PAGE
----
Never in human history have we experienced money being lent out in such vast amounts, at near zero, zero, and negative interest rates (mostly in advanced economies, and those are the markets we are talking about here). In Developing Countries, the interest rates are generally higher, although probably a lot lower than in normal times.
Nevertheless, these are extraordinary times, particularly when it comes to the cost of money. So, there is an extraordinary amount of cash available around the world, for those that qualify, and a lot do, at ridiculously low costs. Such historic low cost of monies is bound to drive up asset prices pretty much across the board. It also triggers bidding wars in stocks, real estate, art, etc., and feeds pure speculation in the asset markets. And until such a time as the cost of money rises to more ‘rational levels’, and that could be a while if the Fed’s statements and intentions hold true, until then, one could reasonably expect to see greater demand than normal for all types of ‘investable assets’, and as a result higher price in all of them.
The other factor, specifically, that is driving the stock markets upwards to what seems like new daily records is the direct support of the Fed through its current, exceptionally supportive monetary policy. In spite of the obvious and significant risks that years of inflating market bubbles present, the Fed has determined that it just can not afford to let the stock markets deflate to reflect the present economic reality. A significant and sustained stock market drop would add immensely to the wealth destruction that such a great disruption as the global pandemic of 2020 would normally cause in the US and across the globe, which quite possibly would have triggered the next Great Depression.
The universal consensus among governments and their Central Bankers is that under no circumstances is that to be allowed to happen. Hence, the ‘whatever it takes’ attitude by governments and Central Banks to keep everything afloat through direct support, as long as possible.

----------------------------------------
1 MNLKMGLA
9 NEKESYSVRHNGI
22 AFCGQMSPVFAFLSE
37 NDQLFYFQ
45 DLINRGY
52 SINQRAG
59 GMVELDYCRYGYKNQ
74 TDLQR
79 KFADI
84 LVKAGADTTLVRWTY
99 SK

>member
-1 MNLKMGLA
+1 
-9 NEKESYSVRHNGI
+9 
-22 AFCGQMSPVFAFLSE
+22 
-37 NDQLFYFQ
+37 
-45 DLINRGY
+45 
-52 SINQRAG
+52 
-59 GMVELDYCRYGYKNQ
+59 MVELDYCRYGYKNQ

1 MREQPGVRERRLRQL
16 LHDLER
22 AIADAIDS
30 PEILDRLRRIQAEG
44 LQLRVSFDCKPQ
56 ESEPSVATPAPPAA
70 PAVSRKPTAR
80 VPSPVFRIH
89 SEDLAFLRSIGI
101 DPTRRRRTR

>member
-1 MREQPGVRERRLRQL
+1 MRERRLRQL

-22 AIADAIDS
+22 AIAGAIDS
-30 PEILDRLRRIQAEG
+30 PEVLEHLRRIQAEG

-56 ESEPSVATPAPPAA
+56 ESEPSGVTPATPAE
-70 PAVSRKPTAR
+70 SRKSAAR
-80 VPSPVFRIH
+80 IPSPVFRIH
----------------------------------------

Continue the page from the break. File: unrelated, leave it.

This is not to say that the exceptional government and Federal Reserve and Central Banks interventions have permanently staved off any possibility of market crashes or economic recessions and depressions, no, but it is to say that their combined and robust interventions have certainly deferred financial and economic reckoning that a pandemic induced global shut down of such scale would have warranted.
Now, with maximum fiscal and monetary stimuluses from all major governments and their Central Banks, and the lowest interest rates in history, the asset markets have soared and set new records.
The shutdowns themselves have also resulted in radically changed home and work environments. People around the World have been forced to stay home as their workplaces shut down fully or partially. For a lot of people that has meant moderate to extreme financial hardships. Depending on the country they were in, it also could have meant government assistance to a degree where they were receiving more money than when they were working. That, coupled with the fear and uncertainty of the times, made people cautious in their spending (not to mention lockdowns forcibly constrained spending anyway); nevertheless, one of the outcomes was a significant increase in people’s personal savings.